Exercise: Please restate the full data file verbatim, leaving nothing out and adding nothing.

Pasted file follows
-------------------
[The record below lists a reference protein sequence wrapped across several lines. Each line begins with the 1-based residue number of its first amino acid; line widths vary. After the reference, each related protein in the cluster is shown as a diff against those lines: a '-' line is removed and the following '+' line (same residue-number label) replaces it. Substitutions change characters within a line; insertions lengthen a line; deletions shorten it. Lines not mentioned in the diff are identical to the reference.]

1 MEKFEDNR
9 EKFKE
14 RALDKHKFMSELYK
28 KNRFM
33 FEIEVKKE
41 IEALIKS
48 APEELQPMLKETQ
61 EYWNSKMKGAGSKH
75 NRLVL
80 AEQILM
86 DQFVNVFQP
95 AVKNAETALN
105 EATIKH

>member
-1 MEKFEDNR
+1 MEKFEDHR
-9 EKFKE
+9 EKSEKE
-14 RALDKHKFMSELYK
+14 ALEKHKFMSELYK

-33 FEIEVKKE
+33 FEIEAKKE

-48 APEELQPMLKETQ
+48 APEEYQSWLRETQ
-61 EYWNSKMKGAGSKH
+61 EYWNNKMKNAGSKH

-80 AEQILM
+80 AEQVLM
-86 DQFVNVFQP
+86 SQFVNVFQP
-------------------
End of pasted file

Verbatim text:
[The record below lists a reference protein sequence wrapped across several lines. Each line begins with the 1-based residue number of its first amino acid; line widths vary. After the reference, each related protein in the cluster is shown as a diff against those lines: a '-' line is removed and the following '+' line (same residue-number label) replaces it. Substitutions change characters within a line; insertions lengthen a line; deletions shorten it. Lines not mentioned in the diff are identical to the reference.]

1 MEKFEDNR
9 EKFKE
14 RALDKHKFMSELYK
28 KNRFM
33 FEIEVKKE
41 IEALIKS
48 APEELQPMLKETQ
61 EYWNSKMKGAGSKH
75 NRLVL
80 AEQILM
86 DQFVNVFQP
95 AVKNAETALN
105 EATIKH

>member
-1 MEKFEDNR
+1 MEKFEDHR
-9 EKFKE
+9 EKSEKE
-14 RALDKHKFMSELYK
+14 ALEKHKFMSELYK

-33 FEIEVKKE
+33 FEIEAKKE

-48 APEELQPMLKETQ
+48 APEEYQSWLRETQ
-61 EYWNSKMKGAGSKH
+61 EYWNNKMKNAGSKH

-80 AEQILM
+80 AEQVLM
-86 DQFVNVFQP
+86 SQFVNVFQP